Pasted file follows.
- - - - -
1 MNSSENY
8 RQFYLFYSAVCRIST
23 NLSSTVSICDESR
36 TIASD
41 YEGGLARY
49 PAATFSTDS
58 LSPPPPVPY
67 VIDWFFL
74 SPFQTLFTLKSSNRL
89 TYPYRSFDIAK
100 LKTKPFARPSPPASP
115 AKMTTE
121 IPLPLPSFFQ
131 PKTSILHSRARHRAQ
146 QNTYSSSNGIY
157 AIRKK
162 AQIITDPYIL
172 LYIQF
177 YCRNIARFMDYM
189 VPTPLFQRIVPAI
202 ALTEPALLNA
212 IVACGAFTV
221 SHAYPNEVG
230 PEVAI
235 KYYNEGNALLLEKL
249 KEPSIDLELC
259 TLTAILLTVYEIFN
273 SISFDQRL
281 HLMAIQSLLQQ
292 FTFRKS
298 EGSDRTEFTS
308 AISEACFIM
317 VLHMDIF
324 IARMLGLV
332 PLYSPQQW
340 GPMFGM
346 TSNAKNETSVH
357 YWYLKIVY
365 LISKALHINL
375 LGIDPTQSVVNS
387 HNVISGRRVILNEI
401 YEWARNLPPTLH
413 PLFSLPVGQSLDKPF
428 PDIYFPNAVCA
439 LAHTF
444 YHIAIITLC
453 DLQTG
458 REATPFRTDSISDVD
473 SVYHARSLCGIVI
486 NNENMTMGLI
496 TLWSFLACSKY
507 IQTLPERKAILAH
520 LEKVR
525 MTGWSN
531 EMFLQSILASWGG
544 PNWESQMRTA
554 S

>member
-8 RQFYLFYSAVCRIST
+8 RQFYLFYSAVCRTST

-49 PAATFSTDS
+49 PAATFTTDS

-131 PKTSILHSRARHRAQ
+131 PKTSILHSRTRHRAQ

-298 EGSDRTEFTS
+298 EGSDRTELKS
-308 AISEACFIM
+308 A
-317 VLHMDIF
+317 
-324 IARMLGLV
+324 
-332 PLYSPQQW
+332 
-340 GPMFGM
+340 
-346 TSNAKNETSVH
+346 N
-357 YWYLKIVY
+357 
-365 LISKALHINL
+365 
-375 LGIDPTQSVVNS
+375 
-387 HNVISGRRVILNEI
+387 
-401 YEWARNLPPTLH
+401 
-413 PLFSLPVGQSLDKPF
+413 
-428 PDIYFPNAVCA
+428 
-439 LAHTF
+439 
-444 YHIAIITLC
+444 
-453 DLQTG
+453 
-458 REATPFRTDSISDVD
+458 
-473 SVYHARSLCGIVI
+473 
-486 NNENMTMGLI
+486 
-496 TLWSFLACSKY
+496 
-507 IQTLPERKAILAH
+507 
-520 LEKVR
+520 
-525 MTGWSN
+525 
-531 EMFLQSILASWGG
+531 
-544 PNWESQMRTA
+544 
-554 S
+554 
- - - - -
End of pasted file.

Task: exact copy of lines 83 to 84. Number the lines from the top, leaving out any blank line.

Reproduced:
-375 LGIDPTQSVVNS
+375 